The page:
Bulls legend ‘beyond livid’ at Jordan
NBA great Horace Grant isn't the only former teammate of Michael Jordan who is absolutely filthy with how he was portrayed in The Last Dance documentary.
You can add Hall of Famer Scottie Pippen to that list too.
According to David Kaplan of ESPN Radio in Chicago, Pippen, who won six NBA championships with Jordan and the Chicago Bulls during the 1990s, is "so angry" and "beyond livid" at his teammate for how he came across in the 10-part ESPN-Netflix documentary.
Pippen's unhappiness derives from Jordan calling him "selfish" and that he "didn't realise what he was getting himself into" during the series, Fox News reports.
"[Pippen] felt like up until the last few minutes of Game 6 against the Jazz [in the 1998 NBA Finals], it was just 'bash Scottie, bash Scottie, bash Scottie,'" Kaplan said.
ESPN this week also reported Pippen has been left "wounded" and "disappointed" by his portrayal in the series, despite Jordan declaring Pippen was the greatest teammate he ever had.
Pippen was a central character in the early episodes of the series with his contract stand-off with Bulls management featuring prominently as one of the reasons the defending champions got off to such a disastrous start to the 1997-98 NBA season.
With Jordan reportedly earning more than the rest of his 14 teammates combined heading into the team's final championship season - Pippen took the biggest hit in the hip pocket.
His salary of $2,775,000 was dwarfed by Jordan's stunning $33,140,000 annual wages - despite Pippen widely established as one of the best five players in the NBA at the time.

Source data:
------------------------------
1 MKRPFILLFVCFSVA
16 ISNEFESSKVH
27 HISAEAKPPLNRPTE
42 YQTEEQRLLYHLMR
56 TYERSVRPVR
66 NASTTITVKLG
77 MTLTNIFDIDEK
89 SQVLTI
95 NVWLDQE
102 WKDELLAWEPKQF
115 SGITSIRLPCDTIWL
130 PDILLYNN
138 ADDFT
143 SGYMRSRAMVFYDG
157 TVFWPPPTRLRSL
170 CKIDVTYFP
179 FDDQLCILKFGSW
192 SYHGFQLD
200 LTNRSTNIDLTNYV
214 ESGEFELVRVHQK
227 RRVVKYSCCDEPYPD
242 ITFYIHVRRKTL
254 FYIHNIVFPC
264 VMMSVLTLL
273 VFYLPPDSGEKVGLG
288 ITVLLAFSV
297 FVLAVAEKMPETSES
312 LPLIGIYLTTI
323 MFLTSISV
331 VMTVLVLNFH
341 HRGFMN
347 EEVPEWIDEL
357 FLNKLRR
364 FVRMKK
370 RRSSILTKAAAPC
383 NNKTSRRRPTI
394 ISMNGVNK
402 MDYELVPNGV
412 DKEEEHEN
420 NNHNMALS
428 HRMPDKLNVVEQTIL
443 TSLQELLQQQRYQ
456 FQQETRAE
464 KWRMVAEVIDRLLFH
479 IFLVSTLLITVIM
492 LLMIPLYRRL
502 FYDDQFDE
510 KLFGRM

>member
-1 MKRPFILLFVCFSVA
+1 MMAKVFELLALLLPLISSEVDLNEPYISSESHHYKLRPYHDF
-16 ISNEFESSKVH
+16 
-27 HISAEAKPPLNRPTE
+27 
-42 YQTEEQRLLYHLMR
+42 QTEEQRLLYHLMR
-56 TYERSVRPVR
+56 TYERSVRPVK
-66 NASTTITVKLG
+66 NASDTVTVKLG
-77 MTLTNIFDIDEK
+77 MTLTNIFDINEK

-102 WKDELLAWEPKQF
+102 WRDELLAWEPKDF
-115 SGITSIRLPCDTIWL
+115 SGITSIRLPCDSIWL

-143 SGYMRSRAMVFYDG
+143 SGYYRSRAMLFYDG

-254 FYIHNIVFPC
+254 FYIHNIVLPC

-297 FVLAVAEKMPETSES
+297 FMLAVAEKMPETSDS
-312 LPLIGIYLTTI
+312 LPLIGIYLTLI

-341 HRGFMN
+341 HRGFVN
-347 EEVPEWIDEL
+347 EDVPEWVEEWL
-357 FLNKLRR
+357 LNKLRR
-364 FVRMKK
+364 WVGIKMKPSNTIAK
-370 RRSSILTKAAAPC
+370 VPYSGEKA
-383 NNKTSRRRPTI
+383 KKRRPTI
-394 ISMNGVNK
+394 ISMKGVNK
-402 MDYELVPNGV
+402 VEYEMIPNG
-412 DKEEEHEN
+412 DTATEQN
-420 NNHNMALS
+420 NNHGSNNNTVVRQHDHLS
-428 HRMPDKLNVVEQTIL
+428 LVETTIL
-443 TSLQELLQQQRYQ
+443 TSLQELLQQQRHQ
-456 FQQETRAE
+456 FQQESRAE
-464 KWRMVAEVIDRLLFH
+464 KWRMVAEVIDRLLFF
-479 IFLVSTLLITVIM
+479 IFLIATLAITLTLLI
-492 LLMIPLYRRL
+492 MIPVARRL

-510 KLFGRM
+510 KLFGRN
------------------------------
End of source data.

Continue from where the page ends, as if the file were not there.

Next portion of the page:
Pippen was entering the final season of a seven-year, $18 million deal he inked all the way back in 1991. A contract even Bulls owner Jerry Reinsdorf labelled as a mistake and told Pippen as much.
His frustration with his contract boiled over entering the 1997/98 season as Pippen elected to have surgery that would sideline him and not see him take the court until January and without him in the line-up, the Bulls struggled in the early going of the season.
Jordan's criticism of Pippen's "selfish" decision in the documentary has not sat well with his former right hand man, according to the ESPN report.
Pippen has also gone dark on social media since the series first aired last month, not posting or commenting on his official Twitter account since April 15.
Pippen's frustrations have emerged just days after teammate Grant accused Jordan of being a "damn snitch" over claims made in the documentary.
Grant says Jordan flat out told lies, accusing his former teammate of being the source behind a revealing book on Chicago's first championship.
Reporter Sam Smith's 'The Jordan Rules' book was released in 1992 and shared behind the scenes details of the team's run to their first NBA title in 1991 and showed off a side of Jordan the world hadn't seen before.